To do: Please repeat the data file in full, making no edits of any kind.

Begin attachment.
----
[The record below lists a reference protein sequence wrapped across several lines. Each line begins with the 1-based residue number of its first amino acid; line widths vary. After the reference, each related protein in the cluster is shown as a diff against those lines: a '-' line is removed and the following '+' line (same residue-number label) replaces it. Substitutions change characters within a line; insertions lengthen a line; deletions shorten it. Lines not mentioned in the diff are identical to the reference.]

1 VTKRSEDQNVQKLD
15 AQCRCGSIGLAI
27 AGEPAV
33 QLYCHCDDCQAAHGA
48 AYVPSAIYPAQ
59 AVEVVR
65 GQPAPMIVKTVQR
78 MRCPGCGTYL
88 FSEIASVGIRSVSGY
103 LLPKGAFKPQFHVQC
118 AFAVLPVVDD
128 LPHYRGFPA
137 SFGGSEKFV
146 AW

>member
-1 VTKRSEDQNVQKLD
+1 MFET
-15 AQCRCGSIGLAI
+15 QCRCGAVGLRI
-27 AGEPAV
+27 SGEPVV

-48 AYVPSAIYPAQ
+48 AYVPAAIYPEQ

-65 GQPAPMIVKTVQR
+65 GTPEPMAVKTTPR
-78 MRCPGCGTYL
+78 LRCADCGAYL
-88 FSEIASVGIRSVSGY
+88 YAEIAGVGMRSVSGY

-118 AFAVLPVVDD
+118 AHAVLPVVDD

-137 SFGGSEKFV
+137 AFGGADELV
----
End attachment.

[The record below lists a reference protein sequence wrapped across several lines. Each line begins with the 1-based residue number of its first amino acid; line widths vary. After the reference, each related protein in the cluster is shown as a diff against those lines: a '-' line is removed and the following '+' line (same residue-number label) replaces it. Substitutions change characters within a line; insertions lengthen a line; deletions shorten it. Lines not mentioned in the diff are identical to the reference.]

1 VTKRSEDQNVQKLD
15 AQCRCGSIGLAI
27 AGEPAV
33 QLYCHCDDCQAAHGA
48 AYVPSAIYPAQ
59 AVEVVR
65 GQPAPMIVKTVQR
78 MRCPGCGTYL
88 FSEIASVGIRSVSGY
103 LLPKGAFKPQFHVQC
118 AFAVLPVVDD
128 LPHYRGFPA
137 SFGGSEKFV
146 AW

>member
-1 VTKRSEDQNVQKLD
+1 MFET
-15 AQCRCGSIGLAI
+15 QCRCGAVGLRI
-27 AGEPAV
+27 SGEPVV

-48 AYVPSAIYPAQ
+48 AYVPAAIYPEQ

-65 GQPAPMIVKTVQR
+65 GTPEPMAVKTTPR
-78 MRCPGCGTYL
+78 LRCADCGAYL
-88 FSEIASVGIRSVSGY
+88 YAEIAGVGMRSVSGY

-118 AFAVLPVVDD
+118 AHAVLPVVDD

-137 SFGGSEKFV
+137 AFGGADELV